Happy New Year!
2017 was a great year for the stock market, not so much for bonds. Just because we are starting a new year does not mean that the themes we were seeing at the end of last year no longer apply. Below is a concise summary of what I am seeing in both the stock and bond markets.
Keep in mind, most of my analysis evaluates intermediate-term market conditions. So while I currently view stock market conditions to be very favorable for the next 3 – 6 months, what happens after that is going to be dependent on future events which I will monitor.
While I am very bullish stocks, I am very bearish interest rate sensitive bonds. Bond prices could fall substantially in the coming years and this could have far-reaching implications for anyone investing in bonds, especially retirees and those nearing retirement. If you have not reviewed your portfolio in a while, I would strongly advise you to do it now! Failing to do so could result in major losses! If you want my help, please shoot me an email.
Stock Market Bias: I continue to be very bullish on stocks, both domestically and internationally.
Major stock market indexes continue to hit new all-time highs, market breadth remains positive, and international market indexes are also trending strongly higher – there is no other way to view the stock market other than positive!
Price Action – Positive
Major stock market indexes are hitting all-time highs and the trend is emphatically up.
Market Breadth – Positive
If the stock market was topping out I would expect to see deteriorating market breadth. The number of sectors participating in the advance would be diminishing, and the number of stocks hitting new highs would be falling, but we are just not seeing this. In fact, we are seeing the opposite. All sectors are trending higher, the advance/decline line is hitting new highs, and the number of stocks within the S&P 500 above their 200-day moving average is at 81%. Stock market breadth is absolutely positive!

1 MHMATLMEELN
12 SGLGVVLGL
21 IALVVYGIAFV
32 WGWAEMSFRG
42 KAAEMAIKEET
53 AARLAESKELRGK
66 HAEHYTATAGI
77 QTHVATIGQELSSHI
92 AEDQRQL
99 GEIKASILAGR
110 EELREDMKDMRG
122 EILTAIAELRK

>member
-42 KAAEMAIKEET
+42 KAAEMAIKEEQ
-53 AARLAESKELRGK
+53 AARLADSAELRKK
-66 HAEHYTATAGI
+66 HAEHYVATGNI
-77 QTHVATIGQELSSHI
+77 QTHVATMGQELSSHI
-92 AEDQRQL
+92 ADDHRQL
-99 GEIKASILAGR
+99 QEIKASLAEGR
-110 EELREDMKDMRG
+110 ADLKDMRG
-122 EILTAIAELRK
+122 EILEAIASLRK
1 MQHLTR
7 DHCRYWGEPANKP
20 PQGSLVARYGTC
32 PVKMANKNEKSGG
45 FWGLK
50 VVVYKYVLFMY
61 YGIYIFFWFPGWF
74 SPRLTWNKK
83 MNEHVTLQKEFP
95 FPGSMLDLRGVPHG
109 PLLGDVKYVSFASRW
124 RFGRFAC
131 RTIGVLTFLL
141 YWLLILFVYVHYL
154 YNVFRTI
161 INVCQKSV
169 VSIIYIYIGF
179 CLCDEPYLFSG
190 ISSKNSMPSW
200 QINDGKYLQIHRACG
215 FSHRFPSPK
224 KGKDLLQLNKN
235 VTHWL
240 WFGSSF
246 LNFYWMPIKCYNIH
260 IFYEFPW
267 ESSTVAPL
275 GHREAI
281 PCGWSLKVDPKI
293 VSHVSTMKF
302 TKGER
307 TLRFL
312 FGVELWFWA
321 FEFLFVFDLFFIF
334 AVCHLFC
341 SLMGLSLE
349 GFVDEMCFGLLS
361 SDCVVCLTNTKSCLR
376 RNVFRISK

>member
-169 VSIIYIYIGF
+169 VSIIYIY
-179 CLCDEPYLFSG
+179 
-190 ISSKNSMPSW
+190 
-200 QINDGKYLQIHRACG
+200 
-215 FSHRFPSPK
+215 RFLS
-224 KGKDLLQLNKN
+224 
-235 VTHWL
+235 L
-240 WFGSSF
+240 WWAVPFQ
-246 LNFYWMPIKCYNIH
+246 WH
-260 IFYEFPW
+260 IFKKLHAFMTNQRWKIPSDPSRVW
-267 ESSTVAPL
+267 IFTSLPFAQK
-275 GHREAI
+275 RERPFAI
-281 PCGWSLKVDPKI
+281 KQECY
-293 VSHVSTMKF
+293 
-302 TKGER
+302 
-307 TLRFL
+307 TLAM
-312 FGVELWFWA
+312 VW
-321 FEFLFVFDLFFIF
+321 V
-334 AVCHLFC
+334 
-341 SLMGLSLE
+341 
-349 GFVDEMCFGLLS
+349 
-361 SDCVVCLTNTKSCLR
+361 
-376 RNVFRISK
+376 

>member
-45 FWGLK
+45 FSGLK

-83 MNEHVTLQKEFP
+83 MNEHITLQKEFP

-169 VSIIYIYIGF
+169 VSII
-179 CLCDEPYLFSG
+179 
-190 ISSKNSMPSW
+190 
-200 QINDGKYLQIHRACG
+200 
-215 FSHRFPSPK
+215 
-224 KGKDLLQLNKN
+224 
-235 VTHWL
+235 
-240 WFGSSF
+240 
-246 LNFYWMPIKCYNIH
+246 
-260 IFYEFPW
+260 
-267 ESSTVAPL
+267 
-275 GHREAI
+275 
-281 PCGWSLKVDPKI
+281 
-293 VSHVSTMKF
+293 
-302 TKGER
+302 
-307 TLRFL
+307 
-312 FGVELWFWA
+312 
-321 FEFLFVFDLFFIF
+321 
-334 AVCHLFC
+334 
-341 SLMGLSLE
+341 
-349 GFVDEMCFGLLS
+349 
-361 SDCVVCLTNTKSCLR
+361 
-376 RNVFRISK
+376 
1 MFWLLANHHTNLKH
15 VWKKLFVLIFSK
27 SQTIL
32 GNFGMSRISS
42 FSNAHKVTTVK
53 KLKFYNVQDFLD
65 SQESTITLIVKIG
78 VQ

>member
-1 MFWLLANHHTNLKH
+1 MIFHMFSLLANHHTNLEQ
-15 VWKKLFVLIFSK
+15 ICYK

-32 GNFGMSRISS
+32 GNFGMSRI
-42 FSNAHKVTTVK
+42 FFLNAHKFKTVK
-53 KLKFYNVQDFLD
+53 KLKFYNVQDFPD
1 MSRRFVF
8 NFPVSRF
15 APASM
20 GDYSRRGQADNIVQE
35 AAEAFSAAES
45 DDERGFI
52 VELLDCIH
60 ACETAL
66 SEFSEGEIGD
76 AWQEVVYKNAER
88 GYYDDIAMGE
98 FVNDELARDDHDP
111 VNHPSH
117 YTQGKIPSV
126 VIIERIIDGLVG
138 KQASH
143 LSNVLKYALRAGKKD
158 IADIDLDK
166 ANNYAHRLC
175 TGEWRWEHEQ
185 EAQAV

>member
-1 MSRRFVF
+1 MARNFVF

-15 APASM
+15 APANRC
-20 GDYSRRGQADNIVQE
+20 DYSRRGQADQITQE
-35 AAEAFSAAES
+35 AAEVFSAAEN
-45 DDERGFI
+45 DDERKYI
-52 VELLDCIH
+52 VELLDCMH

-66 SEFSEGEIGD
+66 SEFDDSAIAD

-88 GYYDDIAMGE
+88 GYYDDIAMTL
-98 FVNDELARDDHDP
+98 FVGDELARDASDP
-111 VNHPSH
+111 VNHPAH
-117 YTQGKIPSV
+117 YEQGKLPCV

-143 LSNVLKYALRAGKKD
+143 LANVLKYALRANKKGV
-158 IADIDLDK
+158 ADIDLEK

International Markets – Positive
Most international stock market indexes are advancing strongly suggesting that all markets are benefiting from global growth. I won’t bore you with a ton of charts here, but the London FTSE 100 Index hit a new all-time high last week, the German DAX hit an all-time high in November, India’s 30 Sensex Index is at all-time highs, and Tokyo’s Nikkei 225 Index is near all-time highs. These international markets are highly correlated to our stock market. They are all advancing and that is very bullish for our stock market!
Bond Market Bias- Negative (for interest rate sensitive bonds)
Here is where things get interesting. While the stock market has been on a tear, the bond market has been flat for the last three years. Bond Yields look like they are finally advancing after falling for over 35 years.
Bond prices are inversely correlated to bond yields; meaning when yields advance higher, bond prices fall. Below is a chart of the 10-Year US Treasury Yield going all the way back to 1993. Bond yields have fallen since before 1993 and bond investors have been able to hide out in bonds and get decent returns. Those times are more than likely over. Notice how yields formed a double bottom, advanced, formed a flag pattern, and then broke out of that pattern to the upside. The next level to watch is 3%.